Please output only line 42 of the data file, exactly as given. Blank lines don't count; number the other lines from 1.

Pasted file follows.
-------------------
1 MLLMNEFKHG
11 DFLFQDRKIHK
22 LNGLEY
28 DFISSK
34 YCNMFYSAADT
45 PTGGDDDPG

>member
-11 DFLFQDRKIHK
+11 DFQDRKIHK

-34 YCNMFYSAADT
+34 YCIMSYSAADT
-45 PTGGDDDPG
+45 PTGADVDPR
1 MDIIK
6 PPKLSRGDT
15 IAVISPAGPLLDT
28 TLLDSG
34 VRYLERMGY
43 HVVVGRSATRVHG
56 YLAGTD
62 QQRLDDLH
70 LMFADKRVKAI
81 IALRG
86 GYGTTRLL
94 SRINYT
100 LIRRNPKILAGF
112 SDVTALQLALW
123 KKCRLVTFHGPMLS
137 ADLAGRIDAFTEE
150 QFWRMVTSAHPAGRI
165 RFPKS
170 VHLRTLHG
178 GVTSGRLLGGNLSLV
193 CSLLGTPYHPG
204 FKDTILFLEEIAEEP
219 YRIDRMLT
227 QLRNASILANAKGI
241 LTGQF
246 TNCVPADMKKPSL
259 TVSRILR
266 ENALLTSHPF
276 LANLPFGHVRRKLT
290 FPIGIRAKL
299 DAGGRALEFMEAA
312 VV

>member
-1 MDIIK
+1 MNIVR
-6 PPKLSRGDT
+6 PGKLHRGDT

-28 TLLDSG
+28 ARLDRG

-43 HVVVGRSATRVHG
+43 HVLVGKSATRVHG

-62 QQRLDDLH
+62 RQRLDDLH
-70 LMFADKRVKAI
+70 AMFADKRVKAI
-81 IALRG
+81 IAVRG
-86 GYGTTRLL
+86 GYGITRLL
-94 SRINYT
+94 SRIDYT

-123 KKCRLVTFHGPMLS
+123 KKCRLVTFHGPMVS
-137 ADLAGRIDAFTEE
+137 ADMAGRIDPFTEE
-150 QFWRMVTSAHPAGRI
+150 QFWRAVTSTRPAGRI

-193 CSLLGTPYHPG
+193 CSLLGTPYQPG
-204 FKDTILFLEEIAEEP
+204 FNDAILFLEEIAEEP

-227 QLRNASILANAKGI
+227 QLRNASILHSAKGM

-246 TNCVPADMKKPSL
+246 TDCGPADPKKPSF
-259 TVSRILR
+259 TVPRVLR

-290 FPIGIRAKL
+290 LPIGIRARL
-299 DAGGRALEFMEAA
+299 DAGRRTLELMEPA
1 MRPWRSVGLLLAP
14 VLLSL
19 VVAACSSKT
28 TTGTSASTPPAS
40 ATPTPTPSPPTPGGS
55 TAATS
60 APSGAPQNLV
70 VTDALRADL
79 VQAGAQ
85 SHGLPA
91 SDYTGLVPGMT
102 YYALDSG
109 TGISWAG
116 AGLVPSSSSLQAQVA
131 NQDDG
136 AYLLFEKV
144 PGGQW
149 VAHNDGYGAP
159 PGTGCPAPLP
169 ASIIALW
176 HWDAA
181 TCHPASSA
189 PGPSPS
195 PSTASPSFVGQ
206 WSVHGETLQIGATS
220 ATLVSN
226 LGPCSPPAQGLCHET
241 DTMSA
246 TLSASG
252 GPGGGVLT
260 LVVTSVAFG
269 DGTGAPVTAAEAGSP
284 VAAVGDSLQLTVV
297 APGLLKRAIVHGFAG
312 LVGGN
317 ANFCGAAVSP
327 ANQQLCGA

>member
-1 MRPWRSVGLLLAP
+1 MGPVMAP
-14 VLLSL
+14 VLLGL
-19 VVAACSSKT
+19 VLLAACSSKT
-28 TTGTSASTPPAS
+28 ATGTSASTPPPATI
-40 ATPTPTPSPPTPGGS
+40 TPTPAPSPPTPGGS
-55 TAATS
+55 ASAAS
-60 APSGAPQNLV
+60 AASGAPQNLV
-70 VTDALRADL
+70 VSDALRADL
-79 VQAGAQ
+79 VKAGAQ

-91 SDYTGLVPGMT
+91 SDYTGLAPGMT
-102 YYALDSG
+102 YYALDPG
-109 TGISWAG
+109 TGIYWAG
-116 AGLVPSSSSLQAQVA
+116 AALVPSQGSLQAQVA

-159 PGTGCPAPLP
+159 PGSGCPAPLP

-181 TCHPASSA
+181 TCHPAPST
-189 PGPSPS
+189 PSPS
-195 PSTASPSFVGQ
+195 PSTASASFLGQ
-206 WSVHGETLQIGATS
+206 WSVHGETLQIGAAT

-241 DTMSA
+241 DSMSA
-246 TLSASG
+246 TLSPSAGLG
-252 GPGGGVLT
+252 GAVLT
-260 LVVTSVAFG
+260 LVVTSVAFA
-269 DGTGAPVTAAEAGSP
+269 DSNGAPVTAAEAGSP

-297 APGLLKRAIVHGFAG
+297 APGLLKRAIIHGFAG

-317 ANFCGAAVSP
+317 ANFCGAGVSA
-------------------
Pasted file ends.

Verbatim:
276 LANLPFGHVRRKLT